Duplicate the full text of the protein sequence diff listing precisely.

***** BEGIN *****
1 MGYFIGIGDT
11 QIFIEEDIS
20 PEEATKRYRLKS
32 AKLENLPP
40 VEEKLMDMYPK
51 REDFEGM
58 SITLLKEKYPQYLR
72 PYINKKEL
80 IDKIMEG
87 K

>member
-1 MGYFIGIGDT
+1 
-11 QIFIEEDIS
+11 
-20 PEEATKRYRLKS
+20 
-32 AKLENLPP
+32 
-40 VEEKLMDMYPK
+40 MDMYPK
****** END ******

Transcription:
1 MGYFIGIGDT
11 QIFIEEDIS
20 PEEATKRYRLKS
32 AKLENLPP
40 VEEKLMDMYPK
51 REDFEGM
58 SITLLKEKYPQYLR
72 PYINKKEL
80 IDKIMEG
87 K

>member
-1 MGYFIGIGDT
+1 
-11 QIFIEEDIS
+11 
-20 PEEATKRYRLKS
+20 
-32 AKLENLPP
+32 
-40 VEEKLMDMYPK
+40 MDMYPK